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An Expert's Guide to Creating the Perfect Floral Arrangement

An Expert's Guide to Creating the Perfect Floral Arrangement

Florist Sarah Winward is the expert in all things beautiful and winsome. At our retreat celebrating the launch of our first book Pacific Natural, Sarah taught a master class on creating the ultimate summer arrangement. Here, she shares her tips on proportionality, knowing where to start, and everything you really need to create the bouquet of your dreams.

Rip & Tan: For those who want to recreate these arrangements at home, what should they buy to start?
Sarah Winward: You don’t need much! Find a vase, an old flower pot, a deep cereal bowl, or a water pitcher. You can put flowers in just about anything.

You’ll need clippers, and if you are using a wide mouthed vessel, something to use the flowers in. I use chicken wire frequently, and floral frogs too.

A lot of my favorite arrangements are made with 1-2 purchased flowers, and then the rest of the elements in the vase are things I’ve clipped from my yard, my plants, or foraged from the side of the road somewhere. Find one thing you like, and then choose your materials one at a time using that first one as a jumping off point.
Rip & Tan: Can you explain how to pick the right proportions of each flower (or flower type)?
Sarah Winward: Here, I made mostly really simple arrangements, only 2-4 different types of flowers in each bowl. Play with the proportions while you’re working. If you want it to feel more lush, add more of the bigger, more petaled flowers. If you want it to feel more wild and airy, stick to the lighter, more textural flowers.
Rip & Tan: How do you approach mixing colors and textures?
Sarah Winward: I usually start with one flower, and then build the color palette and desired look of the arrangement based on that one flower. I’ll take cues from the different colors contained in that bloom, and select other flowers to compliment or contrast it depending on the look I am going for. I like to use foliage that has different colors in it to enhance a color palette. I often like to mix earthy tones with more full and feminine or bright flowers to bring them down a bit. I like to add brighter yellowy greens to more neutral colored flowers to liven them up!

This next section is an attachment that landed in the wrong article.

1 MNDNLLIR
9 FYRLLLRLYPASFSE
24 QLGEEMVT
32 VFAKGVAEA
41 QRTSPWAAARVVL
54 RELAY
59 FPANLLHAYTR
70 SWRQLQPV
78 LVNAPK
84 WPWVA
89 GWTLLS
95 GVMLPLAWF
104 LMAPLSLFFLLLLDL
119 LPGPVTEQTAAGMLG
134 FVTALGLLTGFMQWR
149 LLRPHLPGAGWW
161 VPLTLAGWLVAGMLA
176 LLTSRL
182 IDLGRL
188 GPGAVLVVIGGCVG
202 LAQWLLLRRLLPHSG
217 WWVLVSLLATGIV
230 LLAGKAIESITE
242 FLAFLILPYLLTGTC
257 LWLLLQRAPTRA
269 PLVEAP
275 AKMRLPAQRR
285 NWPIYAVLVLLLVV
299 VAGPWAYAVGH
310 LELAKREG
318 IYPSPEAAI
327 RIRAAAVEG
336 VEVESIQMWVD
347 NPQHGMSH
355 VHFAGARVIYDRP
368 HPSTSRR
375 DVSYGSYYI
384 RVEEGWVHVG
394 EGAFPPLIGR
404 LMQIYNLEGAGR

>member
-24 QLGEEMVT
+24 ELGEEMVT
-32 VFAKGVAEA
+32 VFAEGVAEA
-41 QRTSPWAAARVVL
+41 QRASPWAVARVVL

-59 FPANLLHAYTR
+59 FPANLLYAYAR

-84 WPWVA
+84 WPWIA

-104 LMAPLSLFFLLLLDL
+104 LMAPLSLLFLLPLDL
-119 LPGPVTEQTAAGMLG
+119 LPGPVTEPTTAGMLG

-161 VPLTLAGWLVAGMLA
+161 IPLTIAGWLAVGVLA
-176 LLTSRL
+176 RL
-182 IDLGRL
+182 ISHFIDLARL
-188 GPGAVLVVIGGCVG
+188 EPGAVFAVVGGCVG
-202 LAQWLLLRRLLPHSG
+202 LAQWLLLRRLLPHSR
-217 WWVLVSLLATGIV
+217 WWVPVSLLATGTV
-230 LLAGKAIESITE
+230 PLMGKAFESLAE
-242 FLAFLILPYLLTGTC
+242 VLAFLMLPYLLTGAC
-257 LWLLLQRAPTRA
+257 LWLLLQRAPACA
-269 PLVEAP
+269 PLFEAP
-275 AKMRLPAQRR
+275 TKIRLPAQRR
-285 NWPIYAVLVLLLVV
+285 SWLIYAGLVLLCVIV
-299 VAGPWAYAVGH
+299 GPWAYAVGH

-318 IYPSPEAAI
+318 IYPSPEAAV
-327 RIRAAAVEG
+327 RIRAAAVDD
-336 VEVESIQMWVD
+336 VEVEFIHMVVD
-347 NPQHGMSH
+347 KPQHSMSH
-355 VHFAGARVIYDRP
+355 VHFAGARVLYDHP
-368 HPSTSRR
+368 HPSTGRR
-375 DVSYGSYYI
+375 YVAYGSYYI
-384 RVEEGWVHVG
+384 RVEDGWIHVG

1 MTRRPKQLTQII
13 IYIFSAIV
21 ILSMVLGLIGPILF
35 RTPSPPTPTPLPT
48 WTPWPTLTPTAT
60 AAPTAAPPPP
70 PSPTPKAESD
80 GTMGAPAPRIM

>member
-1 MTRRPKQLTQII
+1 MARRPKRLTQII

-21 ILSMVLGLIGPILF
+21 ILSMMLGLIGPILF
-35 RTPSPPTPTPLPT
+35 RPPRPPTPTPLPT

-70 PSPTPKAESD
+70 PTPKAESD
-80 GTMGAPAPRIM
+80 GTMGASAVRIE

Rip & Tan: Your arrangements always look thoughtful and cohesive without being too fussy. where do you draw your inspiration?
Sarah Winward: From the flowers themselves, and the environments they grow in. I’m not always mimicking the garden that say, the very rose I am using came from. But I’ll look at gardens or even just the grasses on the side of the road as I drive and notice how they move in the wind, and how the different heights of the things growing interact with each other. Then I try to recreate that natural magic in my arrangements.
Rip & Tan: How do you embrace seasonality with your arrangements?
Sarah Winward: I like to use the really special flowers and foliages that only come around at certain times of year. The fleeting natural of flowers in general is what makes them so special, and I try to really revel in each season and soak them up while they are here. I think you can really pinpoint the entire emotion of a season in an arrangement if you use flowers that are only available at that time, and when they are at their peak. I mimic the color palettes found in each season when I am working with flowers as well, using earthy and springy tones in the spring, faded white grasses in the warm summer months, warm hued leaves in the fall, and cooler tones in the winter.
Rip & Tan: How much of your arrangements are thought-out and planned, and how much of it comes spontaneously from working with the flowers?
Sarah Winward: I usually choose my main 2-3 flower for an arrangement first, and usually order them ahead of time. And then I’ll pick a few other seasonal things day of, pick up plants that might have just the right tones to compliment my flowers, or find something to forage to complete the concept and take it where I want it to go. Sometimes it is more thought out, other times I just follow the flowers lead and end up with something completely different than I had imagined!
Rip & Tan: Any tips on making flowers last longer?
Sarah Winward: Strip off any leaves or lower blooms on the stems that would go into the water of your vase before you put them in. They muddy up the water, and make the flowers age quicker. Give the flowers a fresh cut at the bottom of their stems and new water every day or so, and they’ll hang on much longer.
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Photos by Melissa Gidney